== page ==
After a year in Singapore, a year back in the USA (Florida) and now living in Virginia, I have finally reached a point where I very rarely feel that “inside fever” anymore. I decided to eliminate gluten from my diet and follow a “half-ass paleo” diet (dubbed as such because I refuse to give up wine and cheese). The combination of a change in my eating habits, the use of essential oils and proactively drinking half my weight in ounces of water every day, I have slowly seen my system reset itself. I’ve recently noticed a span of 4-5 months of time between getting sick and my enlarged lymph nodes situation has begun to majorly calm down!
WHAT CAN YOU DO?
Chikungunya is no longer a disease of the tropics. It has made its way to the United States and the CDC is now intently investigating the disease and searching for treatment opportunities. Please know that the disease is – at the moment – something that can only be battled on an individual basis by protecting yourself from the mosquito bite in the first place. Not everyone who contracts chikungunya will experience such a long recovery, but if you have an already compromised immune system or other health issues, you will be attacked with greater force and the symptoms will last much longer than others, even to the extent of 2-3 years!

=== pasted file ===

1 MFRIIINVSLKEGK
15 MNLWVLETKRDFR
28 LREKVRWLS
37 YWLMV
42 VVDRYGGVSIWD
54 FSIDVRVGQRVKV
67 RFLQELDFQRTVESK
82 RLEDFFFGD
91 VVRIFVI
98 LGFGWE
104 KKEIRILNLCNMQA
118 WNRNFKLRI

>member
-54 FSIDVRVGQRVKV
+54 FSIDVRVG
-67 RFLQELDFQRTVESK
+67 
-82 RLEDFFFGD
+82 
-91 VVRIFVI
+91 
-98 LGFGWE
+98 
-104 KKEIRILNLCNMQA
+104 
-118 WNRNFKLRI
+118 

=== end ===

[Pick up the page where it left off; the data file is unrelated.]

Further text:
You may not want to expose you or your family members to the chemicals used in most mosquito spray, so you may want to consider a natural bug spray recipe from Casey Wiegand or the recipe straight from Young Living.
I doubt the United States will take up the practice of mosquito fogging like they do in India and Singapore, but the disease isn’t going anywhere. It’s just showing its face and because of this, the job of protecting yourself is left to YOU.
Cover up when you go outdoors, spray yourself down and light those citronellas!
NAOMI HATTAWAY is the founder of 8th & Home, a boutique relocation and real estate company. After living abroad in New Delhi and Singapore, she now resides with her family in Northern Virginia and seeks to daily impact her little corner of the world. Writing about moving, life with itchy feet and living your best life at Naomi Hattaway : Dot Com, you can follow her on Instagram or chat her up on Twitter.